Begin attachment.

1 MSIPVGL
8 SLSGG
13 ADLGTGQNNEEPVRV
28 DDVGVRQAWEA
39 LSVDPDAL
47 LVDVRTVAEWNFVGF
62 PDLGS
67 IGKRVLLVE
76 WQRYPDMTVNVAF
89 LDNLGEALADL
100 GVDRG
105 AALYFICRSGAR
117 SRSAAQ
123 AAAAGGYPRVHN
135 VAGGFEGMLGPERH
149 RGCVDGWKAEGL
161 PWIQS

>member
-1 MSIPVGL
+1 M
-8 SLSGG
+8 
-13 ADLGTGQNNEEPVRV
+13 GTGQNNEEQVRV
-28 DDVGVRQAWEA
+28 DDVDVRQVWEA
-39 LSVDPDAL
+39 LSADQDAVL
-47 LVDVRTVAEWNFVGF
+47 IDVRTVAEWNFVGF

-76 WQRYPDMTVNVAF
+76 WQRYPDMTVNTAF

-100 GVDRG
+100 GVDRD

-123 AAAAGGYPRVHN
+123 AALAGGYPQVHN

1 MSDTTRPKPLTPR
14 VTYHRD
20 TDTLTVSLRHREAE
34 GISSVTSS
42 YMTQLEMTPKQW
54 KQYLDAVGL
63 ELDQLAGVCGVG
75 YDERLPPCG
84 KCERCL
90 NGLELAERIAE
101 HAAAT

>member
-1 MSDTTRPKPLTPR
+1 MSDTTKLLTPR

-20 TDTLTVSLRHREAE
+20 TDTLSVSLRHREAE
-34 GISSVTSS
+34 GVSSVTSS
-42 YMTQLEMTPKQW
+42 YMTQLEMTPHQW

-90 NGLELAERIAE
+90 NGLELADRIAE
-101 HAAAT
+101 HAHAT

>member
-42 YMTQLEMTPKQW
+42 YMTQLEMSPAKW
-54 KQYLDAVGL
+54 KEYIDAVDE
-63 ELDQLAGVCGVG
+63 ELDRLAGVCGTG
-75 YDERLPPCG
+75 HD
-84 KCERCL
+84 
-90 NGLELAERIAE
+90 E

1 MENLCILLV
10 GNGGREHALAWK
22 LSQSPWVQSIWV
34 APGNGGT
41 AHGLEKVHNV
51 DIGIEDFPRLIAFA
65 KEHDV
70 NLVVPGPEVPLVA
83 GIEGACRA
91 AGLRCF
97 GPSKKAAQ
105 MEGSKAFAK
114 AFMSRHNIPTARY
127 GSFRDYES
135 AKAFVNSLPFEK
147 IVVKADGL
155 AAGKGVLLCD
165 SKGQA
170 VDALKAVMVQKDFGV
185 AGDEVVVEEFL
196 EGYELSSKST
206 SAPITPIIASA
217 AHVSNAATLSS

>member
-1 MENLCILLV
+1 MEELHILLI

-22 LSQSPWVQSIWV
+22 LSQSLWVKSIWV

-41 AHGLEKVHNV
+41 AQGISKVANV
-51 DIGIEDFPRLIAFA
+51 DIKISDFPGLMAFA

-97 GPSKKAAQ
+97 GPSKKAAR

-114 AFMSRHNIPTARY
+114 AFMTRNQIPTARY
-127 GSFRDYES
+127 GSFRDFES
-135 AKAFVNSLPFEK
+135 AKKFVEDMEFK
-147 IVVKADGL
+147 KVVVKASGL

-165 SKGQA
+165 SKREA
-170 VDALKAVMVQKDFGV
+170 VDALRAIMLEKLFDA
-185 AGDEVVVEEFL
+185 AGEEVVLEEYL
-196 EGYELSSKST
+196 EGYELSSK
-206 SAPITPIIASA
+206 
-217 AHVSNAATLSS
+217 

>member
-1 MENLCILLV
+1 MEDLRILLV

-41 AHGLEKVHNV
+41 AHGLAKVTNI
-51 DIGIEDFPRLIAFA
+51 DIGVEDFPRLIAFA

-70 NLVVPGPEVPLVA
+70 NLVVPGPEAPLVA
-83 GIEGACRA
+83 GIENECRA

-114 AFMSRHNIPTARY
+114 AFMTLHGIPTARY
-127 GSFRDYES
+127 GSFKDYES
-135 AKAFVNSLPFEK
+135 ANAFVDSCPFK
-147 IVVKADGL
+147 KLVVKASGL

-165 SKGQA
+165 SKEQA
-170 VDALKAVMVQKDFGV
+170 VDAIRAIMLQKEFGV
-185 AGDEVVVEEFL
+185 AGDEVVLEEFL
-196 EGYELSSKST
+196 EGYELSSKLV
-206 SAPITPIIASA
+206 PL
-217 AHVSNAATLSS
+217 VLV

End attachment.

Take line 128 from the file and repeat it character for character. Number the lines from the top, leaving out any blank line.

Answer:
>member